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Printers: How to Experience Ukiyo-e Making with Authentic Artisans in Tokyo(3)

Updated: May 21

How to Experience Ukiyo-e Making with Authentic Artisans in Tokyo

Edo Woodblock Prints Rely on the Collaboration of All Four Artisans

Edo woodblock prints are a comprehensive art form that comes to life only when all four artisans— the "Eshi (painters)" who draw the initial design, the "Horishi (carvers)" who meticulously carve each color block, the "Surishi (printers)" who layer the colors onto paper using a baren, and the publishing house, known as the "Hanmoto (publishers)," responsible for planning and overseeing the production—come together.

The Printers Are Essential in the Final Stages of Woodblock Printing

So far, we've discussed the roles of the painters, the carvers, and the publishers. Now, let's delve into the role of the printers. While painters often receive the spotlight, printers and carvers rarely surface. Yet, it's their exceptional skills that bring woodblock prints to fruition, particularly the printers who are essential in the final stages of woodblock printing. During the founding period of Takahashi Kobo (Studio), they began as printers. Nowadays, the Takahashi Workshop also serves as a publisher.

How to Experience Ukiyo-e Making with Authentic Artisans in Tokyo

What Printers Do

Printers meticulously layer colors, starting with the smallest and lightest blocks and gradually building up the image. They apply ink onto the blocks, spread it evenly with a brush, place paper over the blocks to prevent misalignment, and then repeat the process of layering colors, sometimes up to 30 times, to achieve the final masterpiece.

Printers employ various techniques using the baren to create effects, such as gradation by applying water, ink, or glue onto the blocks. Unique to Edo, woodblock printing is the technique where printers, without applying ink to the carved design, directly press the paper onto the block and rub it with a baren to create textures.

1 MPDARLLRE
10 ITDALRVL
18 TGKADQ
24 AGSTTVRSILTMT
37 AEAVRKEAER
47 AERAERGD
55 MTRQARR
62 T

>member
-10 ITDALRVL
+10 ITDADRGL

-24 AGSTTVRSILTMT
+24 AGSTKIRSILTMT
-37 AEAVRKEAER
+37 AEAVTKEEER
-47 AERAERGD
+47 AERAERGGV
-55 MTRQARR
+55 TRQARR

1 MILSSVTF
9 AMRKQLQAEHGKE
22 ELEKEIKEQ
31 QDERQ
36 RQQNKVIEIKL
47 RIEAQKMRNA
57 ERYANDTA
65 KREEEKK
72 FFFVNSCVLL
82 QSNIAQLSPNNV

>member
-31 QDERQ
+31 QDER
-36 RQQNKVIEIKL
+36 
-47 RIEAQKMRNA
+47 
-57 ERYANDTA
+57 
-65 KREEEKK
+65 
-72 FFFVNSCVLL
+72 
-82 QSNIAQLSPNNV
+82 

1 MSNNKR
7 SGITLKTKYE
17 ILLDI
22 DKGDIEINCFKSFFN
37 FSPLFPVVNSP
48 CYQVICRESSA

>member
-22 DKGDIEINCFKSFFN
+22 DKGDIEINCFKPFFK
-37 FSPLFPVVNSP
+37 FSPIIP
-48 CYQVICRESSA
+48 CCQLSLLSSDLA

How Many Layers Do Ukiyo-e Prints Need?

One of the charms of Edo woodblock prints lies in their vibrant colors achieved through precise layering, often involving 20 to 30 layers. The prints are made on the finest Echizen Hosho paper, known for its soft texture, which enhances the warmth of the colors absorbed into the paper.

Moreover, the distinctiveness of hand-printed woodblock prints lies in the visible traces of the printing process. When you flip the paper, you can see the image transferred from the block, allowing you to appreciate the subtle marks left by the printer's baren.

How to Experience Ukiyo-e Making with Authentic Artisans in Tokyo

Printers's Tools:

Baren: The essential tool of the printers, meticulously crafted to apply pressure to Japanese paper efficiently. Made by artisans, it consists of a core wrapped in layers of spiral-bound bamboo threads encased in multiple layers of lacquer-coated washi paper.

Brush: Brushes used by printers are made from stiff horsehair, providing strength and precision.

Pigments: Printers use natural pigments derived from minerals and plants, mixing them to create a wide range of colors. By comparing the carved blocks with the original artwork, printers adjust the color mix to achieve the desired hues.

How to Experience Ukiyo-e Making with Authentic Artisans in Tokyo

Would You Like to Experience Ukiyo-e Making with Authentic Artisans in Tokyo?

Wouldn't you like to experience the creation of these fascinating woodblock prints guided by real artisans? You'll also receive explanations on how to appreciate woodblock prints. Moreover, you can take home both authentic woodblock prints crafted by artisans and those created by yourself (on a fan and book cover) as souvenirs. Such a unique experience, exclusive to the Takahashi Studio, will enrich your life and lead you to a more fulfilling journey. Join us for a Ukiyo-e-making experience with authentic artisans in Tokyo.

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